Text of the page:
The diversion of capital into finance by Britain has harmed productivity. It would be strange indeed to think otherwise of a business sector featuring volatile, risky behavior, computerized arbitrage, front running clients, and a time horizon measured in nanoseconds or days that produces outsize profits, presumably draining talent and other resources from sectors characterized by innovation and real engineering. In 2009, former Fed chairman Paul Volcker famously noted dismissively that ATMs are the most useful financial innovation of the past 30 years. “I wish that somebody would give me some shred of neutral evidence about the relationship between financial innovation recently and the growth of the economy.” Wolfgang Münchau agreed in December 2009: “There is not a shred of evidence, theoretical or empirical, that the financial instruments invented in the past 10 years produce sustainable growth.” The deregulation theocrat Alan Greenspan couldn’t do it, acknowledging in March 2011 the need “to address the as yet unproved tie between the degree of financial complexity and higher standards of living.”
The relatively weak UK investment performance has translated into weak productivity growth, with observers like Chris Giles, economic editor of the Financial Times fretting about the UK’s “stagnation of productivity.” Labor productivity per hour worked in 2012 (OECD GDP figures adjusted for purchase power parity) was about twenty percent lower in Britain (48.5) than in France (59.5) or Germany (58.3). Eurostat data suggest the disparity is a bit narrower, but confirms that the gap has existed at least since the 1990s. And be mindful that the northern European figures are not distorted by finance that swells British productivity statistics. More competitive French and German firms can compete with British firms despite paying higher wages because their employee costs do not rise as fast as productivity growth. They out-invest British firms and are more productive, in part due to the efficiency bonus provided by the northern European corporate codetermination governance model.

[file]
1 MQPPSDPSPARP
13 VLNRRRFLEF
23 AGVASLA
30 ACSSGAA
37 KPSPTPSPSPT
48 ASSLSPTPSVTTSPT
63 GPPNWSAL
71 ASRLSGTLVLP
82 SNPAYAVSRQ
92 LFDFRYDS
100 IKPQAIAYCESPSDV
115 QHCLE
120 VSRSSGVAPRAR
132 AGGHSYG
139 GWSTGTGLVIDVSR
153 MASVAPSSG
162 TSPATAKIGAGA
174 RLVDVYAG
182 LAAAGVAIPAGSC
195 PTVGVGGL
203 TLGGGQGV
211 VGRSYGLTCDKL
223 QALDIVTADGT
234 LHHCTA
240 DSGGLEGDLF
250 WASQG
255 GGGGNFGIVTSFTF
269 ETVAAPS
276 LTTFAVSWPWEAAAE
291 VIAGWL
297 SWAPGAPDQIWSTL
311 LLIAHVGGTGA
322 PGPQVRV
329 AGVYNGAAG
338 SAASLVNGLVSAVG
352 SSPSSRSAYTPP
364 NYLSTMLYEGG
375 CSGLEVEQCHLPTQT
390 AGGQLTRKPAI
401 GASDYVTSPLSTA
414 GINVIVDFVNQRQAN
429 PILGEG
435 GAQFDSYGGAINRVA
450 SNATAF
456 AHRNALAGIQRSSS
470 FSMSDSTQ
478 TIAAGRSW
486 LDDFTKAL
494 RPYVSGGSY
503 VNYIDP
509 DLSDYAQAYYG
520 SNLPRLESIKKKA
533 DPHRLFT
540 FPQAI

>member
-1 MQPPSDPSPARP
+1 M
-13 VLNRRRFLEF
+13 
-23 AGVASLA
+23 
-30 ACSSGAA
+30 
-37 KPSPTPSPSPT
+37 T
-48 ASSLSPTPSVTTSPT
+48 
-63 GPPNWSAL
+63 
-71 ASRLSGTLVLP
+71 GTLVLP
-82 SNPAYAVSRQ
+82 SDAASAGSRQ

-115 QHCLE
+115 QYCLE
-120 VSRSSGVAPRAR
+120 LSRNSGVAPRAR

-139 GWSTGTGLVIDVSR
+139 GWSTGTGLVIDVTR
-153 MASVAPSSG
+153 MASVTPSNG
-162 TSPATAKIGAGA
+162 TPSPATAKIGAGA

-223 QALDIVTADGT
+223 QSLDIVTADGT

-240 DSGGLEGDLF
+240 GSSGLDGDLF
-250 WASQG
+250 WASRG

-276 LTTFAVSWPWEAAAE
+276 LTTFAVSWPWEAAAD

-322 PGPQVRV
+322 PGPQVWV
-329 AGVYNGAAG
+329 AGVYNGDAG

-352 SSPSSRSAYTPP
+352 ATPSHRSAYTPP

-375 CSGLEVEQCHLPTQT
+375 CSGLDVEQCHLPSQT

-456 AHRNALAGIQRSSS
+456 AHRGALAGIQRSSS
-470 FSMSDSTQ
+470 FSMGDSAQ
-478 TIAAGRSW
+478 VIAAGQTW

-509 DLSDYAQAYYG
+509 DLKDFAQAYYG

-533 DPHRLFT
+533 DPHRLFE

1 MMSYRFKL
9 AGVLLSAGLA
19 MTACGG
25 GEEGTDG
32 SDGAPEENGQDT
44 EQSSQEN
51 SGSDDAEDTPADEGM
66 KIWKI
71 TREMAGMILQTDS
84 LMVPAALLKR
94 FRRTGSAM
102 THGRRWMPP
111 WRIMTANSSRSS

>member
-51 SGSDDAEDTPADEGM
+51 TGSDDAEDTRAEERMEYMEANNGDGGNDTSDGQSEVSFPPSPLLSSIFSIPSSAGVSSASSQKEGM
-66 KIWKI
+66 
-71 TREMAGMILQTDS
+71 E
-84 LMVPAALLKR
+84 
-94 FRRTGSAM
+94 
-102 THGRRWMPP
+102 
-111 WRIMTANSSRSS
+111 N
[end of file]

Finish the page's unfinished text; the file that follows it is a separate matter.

In short, it is difficult to conceive of a brighter future for the British workforce where employers are out-invested by competitors abroad whose productivity is already 20 percent or so better. Max Hastings summarized in 2011:
“It has been an article of faith that the revolution wrought by Margaret Thatcher transformed a sclerotic, declining nation into a dynamic and robustly prosperous one. We decided that we manage our affairs better than our European partners do theirs. The events of the past 18 months suggest otherwise. Britain is emerging from the crisis weaker than other developed economies, and notably more vulnerable than Germany and France.”
The proud British economy certainly has significant world class capabilities. Yet, put simply: current trends are economically lethal for the British middle and working classes. Their future is no brighter than for those classes in the US. Real living standards are higher in France and Germany, and their wage determination and corporate codetermination systems ensure that the gap will continue steadily widening.
What remediation might be in the offing? That question exposes the supreme irony in the Tories’ critique of France. Not only is France outperforming Britain in providing broadly rising living standards, it is positioned far better to meet the challenges facing the high wage capitalist economies. Britain requires transformational reforms to implement something resembling the Australian wage system and massive investments in productivity to overtake France while the latter need only tweak its more productivity economy. Sure, France faces challenges: GDP has only just now recovered pre-crisis levels and unemployment is high. To tackle unemployment President Hollande is considering labor market reforms mimicking those potent but controversial ones of Gerhard Schroeder a decade or so ago.
In contrast, like the US, the challenges facing Britain in achieving the minimum necessary reforms of its wage system and introducing German-style codetermination in corporate governance are vastly more daunting. The requisite seismic shift to the capitalism model linking wages to productivity is too much to expect from indifferent politicians.
Kindleberger, C. P. (1978), Manias, Panics, and Crashes: A History of Financial Crises, Basic Books, New York.
Tobin, J. (1984), “On the efficiency of the financial system,” Lloyds Bank Review, 153, 1–15.